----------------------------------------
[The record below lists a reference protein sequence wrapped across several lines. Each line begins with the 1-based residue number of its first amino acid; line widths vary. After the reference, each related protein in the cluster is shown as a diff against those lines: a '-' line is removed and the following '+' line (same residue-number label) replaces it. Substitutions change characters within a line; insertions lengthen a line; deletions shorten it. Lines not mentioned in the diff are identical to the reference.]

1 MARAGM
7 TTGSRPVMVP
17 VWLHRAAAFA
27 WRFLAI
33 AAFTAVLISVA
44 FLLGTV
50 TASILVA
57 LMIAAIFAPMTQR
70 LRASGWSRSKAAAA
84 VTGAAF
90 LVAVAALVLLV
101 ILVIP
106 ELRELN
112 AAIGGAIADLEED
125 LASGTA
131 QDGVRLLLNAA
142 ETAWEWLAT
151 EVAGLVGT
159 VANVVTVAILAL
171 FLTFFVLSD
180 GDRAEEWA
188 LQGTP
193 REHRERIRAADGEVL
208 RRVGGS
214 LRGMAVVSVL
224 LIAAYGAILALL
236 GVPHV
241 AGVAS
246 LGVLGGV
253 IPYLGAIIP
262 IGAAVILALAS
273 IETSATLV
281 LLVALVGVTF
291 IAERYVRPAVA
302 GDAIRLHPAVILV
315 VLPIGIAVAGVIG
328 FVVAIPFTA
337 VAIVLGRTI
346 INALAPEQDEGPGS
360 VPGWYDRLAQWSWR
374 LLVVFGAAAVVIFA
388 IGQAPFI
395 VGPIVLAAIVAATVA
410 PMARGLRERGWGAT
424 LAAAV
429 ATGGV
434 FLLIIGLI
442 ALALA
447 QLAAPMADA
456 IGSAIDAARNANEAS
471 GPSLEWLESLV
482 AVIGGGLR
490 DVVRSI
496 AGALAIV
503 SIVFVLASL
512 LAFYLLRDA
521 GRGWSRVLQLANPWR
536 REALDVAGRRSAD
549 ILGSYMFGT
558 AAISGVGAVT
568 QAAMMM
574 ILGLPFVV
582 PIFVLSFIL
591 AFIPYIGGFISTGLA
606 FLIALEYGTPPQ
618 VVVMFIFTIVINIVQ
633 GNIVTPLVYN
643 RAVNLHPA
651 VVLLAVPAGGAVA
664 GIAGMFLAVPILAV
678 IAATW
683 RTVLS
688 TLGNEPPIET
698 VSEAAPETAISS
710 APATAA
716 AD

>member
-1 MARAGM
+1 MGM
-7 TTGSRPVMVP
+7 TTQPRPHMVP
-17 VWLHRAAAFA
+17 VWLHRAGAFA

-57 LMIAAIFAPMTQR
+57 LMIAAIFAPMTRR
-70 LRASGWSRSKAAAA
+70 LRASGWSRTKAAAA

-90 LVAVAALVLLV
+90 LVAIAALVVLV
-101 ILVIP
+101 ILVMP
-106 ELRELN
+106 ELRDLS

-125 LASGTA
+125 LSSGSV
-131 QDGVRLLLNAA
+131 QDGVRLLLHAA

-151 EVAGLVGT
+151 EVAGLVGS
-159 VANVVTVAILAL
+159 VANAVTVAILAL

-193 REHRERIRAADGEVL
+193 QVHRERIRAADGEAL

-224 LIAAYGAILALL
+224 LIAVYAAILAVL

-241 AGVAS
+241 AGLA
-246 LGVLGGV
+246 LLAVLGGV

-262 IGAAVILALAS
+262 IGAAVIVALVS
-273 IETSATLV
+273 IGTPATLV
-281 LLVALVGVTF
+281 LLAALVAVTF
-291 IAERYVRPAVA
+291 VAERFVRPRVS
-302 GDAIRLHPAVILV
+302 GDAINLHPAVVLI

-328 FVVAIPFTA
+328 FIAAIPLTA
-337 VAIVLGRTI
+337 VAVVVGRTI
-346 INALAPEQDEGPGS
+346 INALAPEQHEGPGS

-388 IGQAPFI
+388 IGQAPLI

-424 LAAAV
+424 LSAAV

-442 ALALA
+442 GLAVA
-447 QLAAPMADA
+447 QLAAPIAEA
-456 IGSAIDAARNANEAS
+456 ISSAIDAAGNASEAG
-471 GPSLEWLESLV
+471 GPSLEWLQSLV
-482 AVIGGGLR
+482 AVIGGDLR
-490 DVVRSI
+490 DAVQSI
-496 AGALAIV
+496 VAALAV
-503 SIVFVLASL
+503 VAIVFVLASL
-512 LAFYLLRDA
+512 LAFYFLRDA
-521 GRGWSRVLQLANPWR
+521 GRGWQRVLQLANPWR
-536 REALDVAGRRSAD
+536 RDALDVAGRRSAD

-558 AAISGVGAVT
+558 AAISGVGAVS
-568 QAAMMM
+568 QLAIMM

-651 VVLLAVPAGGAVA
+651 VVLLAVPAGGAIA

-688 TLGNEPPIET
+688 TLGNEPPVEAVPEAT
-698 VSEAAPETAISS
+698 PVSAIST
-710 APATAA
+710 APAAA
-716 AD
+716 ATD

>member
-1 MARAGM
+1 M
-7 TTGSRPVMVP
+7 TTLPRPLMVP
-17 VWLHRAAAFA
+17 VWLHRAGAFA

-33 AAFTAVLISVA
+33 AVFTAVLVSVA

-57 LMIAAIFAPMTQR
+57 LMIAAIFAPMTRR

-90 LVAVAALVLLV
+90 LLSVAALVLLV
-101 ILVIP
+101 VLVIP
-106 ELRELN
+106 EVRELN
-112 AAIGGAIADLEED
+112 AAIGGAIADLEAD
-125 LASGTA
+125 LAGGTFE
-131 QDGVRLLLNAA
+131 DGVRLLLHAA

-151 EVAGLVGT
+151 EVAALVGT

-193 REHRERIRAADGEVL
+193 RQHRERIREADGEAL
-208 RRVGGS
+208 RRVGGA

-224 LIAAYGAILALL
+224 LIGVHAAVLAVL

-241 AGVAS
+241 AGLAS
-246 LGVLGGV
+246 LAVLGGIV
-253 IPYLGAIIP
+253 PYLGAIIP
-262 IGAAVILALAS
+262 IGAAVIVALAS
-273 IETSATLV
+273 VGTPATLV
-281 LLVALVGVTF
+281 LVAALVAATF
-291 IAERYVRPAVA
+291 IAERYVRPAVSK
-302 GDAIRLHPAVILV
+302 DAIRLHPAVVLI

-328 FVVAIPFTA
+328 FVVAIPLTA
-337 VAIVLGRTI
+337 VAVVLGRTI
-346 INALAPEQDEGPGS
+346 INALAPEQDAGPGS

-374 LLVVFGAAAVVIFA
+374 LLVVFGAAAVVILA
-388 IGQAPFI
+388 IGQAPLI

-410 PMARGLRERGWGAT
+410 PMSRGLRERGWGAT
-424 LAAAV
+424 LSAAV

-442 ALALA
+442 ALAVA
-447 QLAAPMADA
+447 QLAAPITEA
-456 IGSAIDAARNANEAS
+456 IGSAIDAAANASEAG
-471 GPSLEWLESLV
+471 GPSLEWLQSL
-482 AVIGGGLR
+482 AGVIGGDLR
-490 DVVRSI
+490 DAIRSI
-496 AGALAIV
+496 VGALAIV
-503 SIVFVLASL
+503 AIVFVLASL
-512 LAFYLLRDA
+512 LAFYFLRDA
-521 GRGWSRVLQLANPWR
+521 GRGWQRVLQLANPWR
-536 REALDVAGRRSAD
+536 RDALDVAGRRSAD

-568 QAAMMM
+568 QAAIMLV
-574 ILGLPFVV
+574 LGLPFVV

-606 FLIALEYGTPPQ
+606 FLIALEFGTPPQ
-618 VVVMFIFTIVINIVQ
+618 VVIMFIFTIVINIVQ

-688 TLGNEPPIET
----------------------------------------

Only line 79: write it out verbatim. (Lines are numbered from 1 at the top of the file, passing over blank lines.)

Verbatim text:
-1 MARAGM